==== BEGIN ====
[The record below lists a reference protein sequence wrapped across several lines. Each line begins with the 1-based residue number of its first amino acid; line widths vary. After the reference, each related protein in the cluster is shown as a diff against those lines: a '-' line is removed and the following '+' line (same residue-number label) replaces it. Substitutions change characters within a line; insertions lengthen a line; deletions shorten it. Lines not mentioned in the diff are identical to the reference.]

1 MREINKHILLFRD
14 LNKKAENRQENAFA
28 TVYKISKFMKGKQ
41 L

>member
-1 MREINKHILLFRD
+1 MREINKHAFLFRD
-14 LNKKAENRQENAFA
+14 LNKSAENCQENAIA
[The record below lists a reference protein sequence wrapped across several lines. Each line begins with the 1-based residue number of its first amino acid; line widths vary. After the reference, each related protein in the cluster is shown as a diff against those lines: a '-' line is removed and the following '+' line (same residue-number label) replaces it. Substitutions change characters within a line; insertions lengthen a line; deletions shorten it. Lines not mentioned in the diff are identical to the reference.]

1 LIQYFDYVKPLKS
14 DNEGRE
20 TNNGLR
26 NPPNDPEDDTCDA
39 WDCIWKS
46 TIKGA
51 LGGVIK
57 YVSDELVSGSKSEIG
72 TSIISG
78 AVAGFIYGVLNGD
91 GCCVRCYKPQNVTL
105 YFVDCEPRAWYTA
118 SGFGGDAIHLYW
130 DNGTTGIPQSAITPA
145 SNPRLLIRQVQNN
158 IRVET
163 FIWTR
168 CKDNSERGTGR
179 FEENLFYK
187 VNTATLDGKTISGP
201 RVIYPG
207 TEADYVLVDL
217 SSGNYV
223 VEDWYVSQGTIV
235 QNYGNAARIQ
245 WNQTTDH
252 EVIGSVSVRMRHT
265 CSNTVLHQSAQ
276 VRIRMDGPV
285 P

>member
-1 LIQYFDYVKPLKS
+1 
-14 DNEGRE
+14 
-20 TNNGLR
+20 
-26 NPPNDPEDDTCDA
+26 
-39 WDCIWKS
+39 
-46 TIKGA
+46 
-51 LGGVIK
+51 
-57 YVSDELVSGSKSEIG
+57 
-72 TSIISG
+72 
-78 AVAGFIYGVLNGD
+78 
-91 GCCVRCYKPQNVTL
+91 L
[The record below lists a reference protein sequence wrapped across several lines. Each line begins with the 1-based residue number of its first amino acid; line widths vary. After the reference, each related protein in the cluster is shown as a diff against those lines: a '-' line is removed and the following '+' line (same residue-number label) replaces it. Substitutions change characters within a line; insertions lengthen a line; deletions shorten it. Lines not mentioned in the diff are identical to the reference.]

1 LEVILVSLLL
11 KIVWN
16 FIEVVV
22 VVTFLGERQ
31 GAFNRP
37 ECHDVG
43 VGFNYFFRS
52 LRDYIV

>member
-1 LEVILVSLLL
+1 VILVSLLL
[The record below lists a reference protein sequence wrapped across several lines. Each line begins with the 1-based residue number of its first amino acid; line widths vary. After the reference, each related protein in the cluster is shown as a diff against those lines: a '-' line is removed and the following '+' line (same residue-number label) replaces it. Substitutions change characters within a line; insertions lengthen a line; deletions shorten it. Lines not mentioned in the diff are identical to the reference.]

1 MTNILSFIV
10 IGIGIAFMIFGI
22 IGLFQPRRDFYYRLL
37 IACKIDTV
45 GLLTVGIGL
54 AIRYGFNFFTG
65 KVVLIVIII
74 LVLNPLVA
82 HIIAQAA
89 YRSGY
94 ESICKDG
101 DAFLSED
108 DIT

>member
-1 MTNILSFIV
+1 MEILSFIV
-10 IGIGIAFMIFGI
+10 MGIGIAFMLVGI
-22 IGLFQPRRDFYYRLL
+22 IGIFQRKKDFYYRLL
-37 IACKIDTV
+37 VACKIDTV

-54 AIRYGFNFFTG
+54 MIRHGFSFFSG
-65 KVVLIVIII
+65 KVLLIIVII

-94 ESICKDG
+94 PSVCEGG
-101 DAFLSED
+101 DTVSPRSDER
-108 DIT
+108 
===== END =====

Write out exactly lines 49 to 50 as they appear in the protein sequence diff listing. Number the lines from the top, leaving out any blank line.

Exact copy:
-26 NPPNDPEDDTCDA
+26 